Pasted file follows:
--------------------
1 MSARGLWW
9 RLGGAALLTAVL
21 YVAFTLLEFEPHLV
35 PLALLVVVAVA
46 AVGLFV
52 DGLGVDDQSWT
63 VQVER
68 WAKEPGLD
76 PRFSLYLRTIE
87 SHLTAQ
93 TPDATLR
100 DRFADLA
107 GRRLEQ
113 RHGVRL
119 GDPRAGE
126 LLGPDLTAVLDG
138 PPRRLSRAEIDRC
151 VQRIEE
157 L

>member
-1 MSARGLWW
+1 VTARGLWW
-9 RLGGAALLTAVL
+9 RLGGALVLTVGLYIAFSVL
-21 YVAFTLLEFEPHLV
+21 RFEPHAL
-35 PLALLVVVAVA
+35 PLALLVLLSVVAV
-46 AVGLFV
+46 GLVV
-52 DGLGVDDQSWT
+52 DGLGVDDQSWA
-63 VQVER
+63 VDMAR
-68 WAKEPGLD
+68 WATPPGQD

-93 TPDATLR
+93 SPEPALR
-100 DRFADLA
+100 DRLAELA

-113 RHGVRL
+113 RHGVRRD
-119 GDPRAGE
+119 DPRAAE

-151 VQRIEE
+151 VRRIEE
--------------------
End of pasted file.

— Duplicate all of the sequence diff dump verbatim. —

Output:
1 MSARGLWW
9 RLGGAALLTAVL
21 YVAFTLLEFEPHLV
35 PLALLVVVAVA
46 AVGLFV
52 DGLGVDDQSWT
63 VQVER
68 WAKEPGLD
76 PRFSLYLRTIE
87 SHLTAQ
93 TPDATLR
100 DRFADLA
107 GRRLEQ
113 RHGVRL
119 GDPRAGE
126 LLGPDLTAVLDG
138 PPRRLSRAEIDRC
151 VQRIEE
157 L

>member
-1 MSARGLWW
+1 VTARGLWW
-9 RLGGAALLTAVL
+9 RLGGALVLTVGLYIAFSVL
-21 YVAFTLLEFEPHLV
+21 RFEPHAL
-35 PLALLVVVAVA
+35 PLALLVLLSVVAV
-46 AVGLFV
+46 GLVV
-52 DGLGVDDQSWT
+52 DGLGVDDQSWA
-63 VQVER
+63 VDMAR
-68 WAKEPGLD
+68 WATPPGQD

-93 TPDATLR
+93 SPEPALR
-100 DRFADLA
+100 DRLAELA

-113 RHGVRL
+113 RHGVRRD
-119 GDPRAGE
+119 DPRAAE

-151 VQRIEE
+151 VRRIEE